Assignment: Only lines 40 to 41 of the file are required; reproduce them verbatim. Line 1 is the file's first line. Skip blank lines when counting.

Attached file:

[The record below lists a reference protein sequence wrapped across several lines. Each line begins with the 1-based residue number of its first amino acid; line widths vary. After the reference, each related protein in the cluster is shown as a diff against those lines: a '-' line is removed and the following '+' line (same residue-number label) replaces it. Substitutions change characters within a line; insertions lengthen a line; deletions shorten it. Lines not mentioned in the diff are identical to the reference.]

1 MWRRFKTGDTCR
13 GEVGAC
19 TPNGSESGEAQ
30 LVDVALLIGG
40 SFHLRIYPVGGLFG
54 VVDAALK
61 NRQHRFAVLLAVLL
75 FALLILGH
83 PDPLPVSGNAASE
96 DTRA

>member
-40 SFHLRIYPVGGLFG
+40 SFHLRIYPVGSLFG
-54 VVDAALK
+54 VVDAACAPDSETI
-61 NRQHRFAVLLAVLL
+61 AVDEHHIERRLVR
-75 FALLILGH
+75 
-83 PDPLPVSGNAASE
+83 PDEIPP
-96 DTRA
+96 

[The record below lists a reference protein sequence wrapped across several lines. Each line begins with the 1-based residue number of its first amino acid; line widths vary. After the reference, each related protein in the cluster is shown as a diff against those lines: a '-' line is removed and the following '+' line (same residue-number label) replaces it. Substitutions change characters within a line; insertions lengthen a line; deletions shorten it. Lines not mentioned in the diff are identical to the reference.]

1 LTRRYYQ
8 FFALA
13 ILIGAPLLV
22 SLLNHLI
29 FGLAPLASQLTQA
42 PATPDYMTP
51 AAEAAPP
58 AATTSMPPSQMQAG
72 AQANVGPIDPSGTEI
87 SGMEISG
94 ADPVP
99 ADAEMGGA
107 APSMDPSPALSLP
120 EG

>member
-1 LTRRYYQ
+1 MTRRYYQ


>member
-1 LTRRYYQ